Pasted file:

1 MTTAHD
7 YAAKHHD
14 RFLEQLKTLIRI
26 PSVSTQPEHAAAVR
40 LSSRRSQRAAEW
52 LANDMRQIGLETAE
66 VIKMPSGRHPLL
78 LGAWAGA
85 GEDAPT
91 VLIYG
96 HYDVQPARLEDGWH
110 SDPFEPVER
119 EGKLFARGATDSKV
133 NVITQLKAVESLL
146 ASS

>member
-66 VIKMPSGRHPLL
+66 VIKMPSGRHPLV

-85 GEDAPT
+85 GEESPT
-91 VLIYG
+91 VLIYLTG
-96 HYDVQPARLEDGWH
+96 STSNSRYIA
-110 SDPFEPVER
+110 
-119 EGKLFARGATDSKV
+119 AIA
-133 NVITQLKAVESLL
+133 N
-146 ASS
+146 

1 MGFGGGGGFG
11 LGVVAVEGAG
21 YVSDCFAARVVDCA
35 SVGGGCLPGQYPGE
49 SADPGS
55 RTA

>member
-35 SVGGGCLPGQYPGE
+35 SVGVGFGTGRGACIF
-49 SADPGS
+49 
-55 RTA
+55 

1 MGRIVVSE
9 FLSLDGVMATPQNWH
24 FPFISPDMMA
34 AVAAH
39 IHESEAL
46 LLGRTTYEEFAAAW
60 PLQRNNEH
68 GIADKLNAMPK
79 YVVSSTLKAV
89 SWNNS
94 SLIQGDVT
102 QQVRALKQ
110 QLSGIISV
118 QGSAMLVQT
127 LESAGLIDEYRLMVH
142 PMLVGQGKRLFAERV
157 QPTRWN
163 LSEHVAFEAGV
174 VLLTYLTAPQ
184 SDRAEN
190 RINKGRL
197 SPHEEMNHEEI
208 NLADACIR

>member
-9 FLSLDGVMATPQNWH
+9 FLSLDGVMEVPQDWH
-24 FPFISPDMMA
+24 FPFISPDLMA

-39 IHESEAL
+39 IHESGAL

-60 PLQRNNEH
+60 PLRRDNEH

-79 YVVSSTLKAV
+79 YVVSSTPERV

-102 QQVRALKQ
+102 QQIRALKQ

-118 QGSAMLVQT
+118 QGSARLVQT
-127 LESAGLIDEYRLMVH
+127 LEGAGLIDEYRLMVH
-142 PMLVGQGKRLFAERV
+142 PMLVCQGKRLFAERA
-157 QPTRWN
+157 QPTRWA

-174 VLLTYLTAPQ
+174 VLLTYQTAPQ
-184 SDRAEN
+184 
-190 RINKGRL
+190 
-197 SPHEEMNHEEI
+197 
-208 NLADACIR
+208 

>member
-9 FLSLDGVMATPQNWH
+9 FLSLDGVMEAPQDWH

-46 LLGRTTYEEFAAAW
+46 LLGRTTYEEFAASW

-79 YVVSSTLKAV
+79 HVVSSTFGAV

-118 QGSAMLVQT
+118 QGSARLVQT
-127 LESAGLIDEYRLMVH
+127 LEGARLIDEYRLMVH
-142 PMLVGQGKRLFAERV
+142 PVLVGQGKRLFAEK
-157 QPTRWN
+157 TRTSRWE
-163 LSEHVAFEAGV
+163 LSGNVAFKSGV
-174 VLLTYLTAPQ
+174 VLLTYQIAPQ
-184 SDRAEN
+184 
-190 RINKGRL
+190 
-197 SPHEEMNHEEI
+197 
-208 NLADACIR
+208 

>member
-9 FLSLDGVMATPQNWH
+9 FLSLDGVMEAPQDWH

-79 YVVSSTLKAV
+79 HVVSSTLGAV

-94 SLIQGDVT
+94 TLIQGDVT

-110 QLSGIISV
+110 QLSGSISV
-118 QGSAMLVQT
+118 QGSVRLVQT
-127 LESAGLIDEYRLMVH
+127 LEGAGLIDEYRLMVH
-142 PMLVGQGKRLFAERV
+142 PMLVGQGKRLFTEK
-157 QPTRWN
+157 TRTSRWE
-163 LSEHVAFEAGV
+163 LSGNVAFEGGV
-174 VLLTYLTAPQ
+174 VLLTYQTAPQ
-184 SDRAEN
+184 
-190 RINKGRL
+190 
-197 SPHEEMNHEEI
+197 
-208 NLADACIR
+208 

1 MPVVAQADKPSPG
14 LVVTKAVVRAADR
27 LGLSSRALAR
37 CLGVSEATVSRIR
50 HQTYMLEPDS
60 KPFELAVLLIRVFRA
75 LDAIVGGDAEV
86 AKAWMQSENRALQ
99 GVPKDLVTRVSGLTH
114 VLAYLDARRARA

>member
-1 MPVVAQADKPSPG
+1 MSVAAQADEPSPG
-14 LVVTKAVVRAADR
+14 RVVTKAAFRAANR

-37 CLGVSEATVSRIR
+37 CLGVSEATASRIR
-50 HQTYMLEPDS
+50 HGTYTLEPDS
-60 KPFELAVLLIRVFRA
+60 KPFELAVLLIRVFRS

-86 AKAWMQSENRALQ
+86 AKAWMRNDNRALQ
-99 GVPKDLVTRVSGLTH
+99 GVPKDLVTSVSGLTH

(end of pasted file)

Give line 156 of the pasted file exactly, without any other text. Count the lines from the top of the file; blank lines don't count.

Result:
1 MPVVAQADKPSPG